Apply insights in Power BI to explain fluctuations in visuals

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Often in visuals, you see a large increase and then a sharp drop in values, and wonder about the cause of such fluctuations. With insights in Power BI you can learn the cause with just a few clicks.

For example, consider the following visual that shows Sales Amount by Year and Quarter. A large decrease in sales occurs in 2014, with sales dropping sharply between Qtr 1 and Qtr 2. In such cases you can explore the data, to help explain the change that occurred.

Screenshot of a visual with increases and decreases.

You can tell Power BI to explain increases or decreases in charts, see distribution factors in charts, and get fast, automated, insightful analysis about your data. Right-click on a data point, and select Analyze > Explain the decrease (or increase, if the previous bar was lower), or Analyze > Find where this distribution is different and insight is delivered to you in an easy-to-use window.

Screenshot of insights shown in visual.

The insights feature is contextual, and is based on the immediately previous data point—such as the previous bar, or column.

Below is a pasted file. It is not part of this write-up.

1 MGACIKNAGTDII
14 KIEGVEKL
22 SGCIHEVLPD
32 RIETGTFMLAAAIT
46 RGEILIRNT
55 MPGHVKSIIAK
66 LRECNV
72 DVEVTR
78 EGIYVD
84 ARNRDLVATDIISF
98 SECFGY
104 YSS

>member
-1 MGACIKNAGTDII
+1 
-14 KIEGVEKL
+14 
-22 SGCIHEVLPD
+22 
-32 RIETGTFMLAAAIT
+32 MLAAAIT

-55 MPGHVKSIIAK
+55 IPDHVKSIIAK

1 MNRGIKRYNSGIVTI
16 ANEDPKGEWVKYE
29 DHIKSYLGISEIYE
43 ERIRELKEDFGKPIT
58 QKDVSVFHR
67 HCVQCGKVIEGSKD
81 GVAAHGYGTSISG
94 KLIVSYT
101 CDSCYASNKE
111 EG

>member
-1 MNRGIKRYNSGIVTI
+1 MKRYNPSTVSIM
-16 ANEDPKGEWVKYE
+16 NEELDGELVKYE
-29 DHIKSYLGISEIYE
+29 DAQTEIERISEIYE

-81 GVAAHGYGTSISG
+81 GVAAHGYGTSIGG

The insight feature is enabled and on by default in Power BI.

Use insights

To use insights to explain increases or decreases seen on charts, just right-click on any data point in a bar or line chart, and select Analyze > Explain the increase (or Explain the decrease, since all insights are based on the change from the previous data point).

Screenshot of a visual, highlighting Analyze and Explain the increase in the right-click menu.

Power BI then runs its machine learning algorithms over the data, and populates a window with a visual and a description that describes which categories most influenced the increase or decrease. By default, insights are provided as a waterfall visual, as shown in the following image.

Screenshot of an insights pop-up window.

By selecting the small icons at the bottom of the waterfall visual, you can choose to have insights display a scatter chart, stacked column chart, or a ribbon chart.

Screenshot of the insights for three visuals.